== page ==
San Diego International Law Journal

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Library of Congress Authority File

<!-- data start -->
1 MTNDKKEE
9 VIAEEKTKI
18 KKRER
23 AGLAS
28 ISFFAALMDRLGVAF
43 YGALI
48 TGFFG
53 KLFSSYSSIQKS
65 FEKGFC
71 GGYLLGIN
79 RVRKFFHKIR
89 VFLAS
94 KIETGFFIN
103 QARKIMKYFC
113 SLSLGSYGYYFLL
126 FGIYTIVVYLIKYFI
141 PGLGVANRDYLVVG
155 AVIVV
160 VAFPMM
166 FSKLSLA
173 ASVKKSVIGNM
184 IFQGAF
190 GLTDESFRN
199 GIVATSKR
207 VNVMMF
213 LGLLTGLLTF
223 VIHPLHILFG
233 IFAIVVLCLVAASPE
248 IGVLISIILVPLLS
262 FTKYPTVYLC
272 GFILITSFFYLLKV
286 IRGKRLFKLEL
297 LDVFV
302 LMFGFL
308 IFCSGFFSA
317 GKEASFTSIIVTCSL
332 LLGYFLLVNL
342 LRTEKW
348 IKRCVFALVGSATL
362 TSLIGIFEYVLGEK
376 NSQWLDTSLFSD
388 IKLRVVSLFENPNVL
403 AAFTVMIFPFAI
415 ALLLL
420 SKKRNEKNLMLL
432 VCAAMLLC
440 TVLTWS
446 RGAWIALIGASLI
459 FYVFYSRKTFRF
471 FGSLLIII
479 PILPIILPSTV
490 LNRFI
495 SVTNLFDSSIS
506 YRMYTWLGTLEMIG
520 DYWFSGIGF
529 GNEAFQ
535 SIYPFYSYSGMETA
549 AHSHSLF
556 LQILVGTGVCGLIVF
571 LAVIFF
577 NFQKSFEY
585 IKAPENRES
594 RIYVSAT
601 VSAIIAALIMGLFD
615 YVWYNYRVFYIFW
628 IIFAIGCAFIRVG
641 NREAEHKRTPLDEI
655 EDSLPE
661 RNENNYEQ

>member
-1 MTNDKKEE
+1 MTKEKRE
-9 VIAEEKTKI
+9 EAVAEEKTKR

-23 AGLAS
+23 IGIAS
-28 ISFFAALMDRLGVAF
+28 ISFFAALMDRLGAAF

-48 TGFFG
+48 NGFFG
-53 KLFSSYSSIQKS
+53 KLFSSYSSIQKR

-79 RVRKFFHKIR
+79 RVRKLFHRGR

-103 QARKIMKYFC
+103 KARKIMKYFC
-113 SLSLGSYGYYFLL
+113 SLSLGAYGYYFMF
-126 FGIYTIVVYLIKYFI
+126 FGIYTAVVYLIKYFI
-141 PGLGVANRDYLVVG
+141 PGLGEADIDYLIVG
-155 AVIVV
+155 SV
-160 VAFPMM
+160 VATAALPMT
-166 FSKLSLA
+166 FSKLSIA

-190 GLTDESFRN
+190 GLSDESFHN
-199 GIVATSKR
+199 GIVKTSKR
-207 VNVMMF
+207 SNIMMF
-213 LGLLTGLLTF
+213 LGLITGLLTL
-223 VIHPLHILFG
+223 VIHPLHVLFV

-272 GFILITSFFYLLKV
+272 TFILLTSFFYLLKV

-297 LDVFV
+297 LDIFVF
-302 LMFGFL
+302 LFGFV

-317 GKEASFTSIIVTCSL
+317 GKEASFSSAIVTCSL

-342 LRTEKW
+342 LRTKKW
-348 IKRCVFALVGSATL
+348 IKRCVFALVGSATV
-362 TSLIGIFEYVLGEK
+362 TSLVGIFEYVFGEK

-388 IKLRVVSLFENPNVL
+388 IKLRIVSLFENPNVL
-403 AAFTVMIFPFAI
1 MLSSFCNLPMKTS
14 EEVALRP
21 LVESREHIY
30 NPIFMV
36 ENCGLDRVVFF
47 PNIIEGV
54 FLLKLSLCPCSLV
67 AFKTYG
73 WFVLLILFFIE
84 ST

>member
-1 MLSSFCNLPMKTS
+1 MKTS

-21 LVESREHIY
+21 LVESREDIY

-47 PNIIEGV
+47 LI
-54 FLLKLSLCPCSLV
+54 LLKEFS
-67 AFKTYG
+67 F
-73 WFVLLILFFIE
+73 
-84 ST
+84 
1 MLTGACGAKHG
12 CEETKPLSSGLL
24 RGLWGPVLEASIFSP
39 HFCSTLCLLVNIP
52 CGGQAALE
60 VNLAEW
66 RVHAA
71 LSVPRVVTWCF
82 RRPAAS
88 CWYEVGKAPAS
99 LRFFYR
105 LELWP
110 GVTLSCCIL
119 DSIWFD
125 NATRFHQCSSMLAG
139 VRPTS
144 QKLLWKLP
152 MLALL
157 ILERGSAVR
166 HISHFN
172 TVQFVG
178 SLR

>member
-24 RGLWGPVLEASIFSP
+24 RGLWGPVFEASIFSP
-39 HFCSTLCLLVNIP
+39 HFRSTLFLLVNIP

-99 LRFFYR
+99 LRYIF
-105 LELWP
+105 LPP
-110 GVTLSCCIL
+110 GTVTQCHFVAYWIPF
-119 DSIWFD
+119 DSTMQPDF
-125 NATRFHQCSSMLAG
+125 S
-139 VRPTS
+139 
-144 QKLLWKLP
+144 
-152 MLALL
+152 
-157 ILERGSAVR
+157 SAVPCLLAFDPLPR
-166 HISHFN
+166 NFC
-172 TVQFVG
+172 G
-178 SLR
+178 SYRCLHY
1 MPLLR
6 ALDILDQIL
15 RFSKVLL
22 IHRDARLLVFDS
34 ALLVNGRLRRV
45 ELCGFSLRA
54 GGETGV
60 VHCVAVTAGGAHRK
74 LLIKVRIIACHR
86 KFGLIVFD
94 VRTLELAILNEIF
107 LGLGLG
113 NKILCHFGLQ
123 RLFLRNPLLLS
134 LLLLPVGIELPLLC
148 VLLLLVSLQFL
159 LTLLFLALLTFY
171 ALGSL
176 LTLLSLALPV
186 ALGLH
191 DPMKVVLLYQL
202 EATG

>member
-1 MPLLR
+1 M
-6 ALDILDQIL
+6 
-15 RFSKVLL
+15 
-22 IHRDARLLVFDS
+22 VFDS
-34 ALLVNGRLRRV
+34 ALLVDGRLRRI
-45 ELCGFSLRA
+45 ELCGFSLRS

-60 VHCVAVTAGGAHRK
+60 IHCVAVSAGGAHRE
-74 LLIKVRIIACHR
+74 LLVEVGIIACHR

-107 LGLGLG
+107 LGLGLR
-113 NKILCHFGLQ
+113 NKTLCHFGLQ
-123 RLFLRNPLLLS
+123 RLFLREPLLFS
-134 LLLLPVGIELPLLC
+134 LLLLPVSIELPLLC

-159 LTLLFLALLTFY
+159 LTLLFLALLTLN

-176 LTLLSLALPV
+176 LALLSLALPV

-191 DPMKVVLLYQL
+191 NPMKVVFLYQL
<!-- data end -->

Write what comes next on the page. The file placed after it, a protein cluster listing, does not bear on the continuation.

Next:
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The articles appearing in Volume 7 of San Diego International Law Journal span the globe and cover the breadth of international law. The concept of globalization offers a prism through which to view the articles in this issue. The first three articles are focused on Africa. Nsongurua Udombana eloquently addresses the need for both debt relief and the full integration of Africa into the global trading system. Karol Boudreaux analyzes the conflict over land rights in Nigeria's Plateau State under the Land Use Act of 1978, which nationalized all land in Nigeria. Edward Fluet discusses the impact of the trade in conflict diamonds on human rights and international terrorism, and analyzes international and U.S. approaches to halting the conflict diamond trade.Also in this issue, Amos Guiora surveys the legislative and policy approaches adopted by the United States, Israel, Russia, Spain and India in response to the threat of international terrorism, and proposes the globalization of counterterrorism measures. Christopher Bordelon proposes modification of the traditional law of salvage and finds, but argues against the efforts of preservationists that impede salvage, including the recently adopted UNESCO Convention on the Protection of the Underwater Cultural Heritage. Jorge Vargas discusses the importance of both international law and foreign law in American courts, and highlights the impact of Mexican law on the U.S. legal system. Finally, Juan Fogelbach addresses the phenomenon of transnational street gangs, in particular the El Salvadoran street gang Mara Salvatrucha.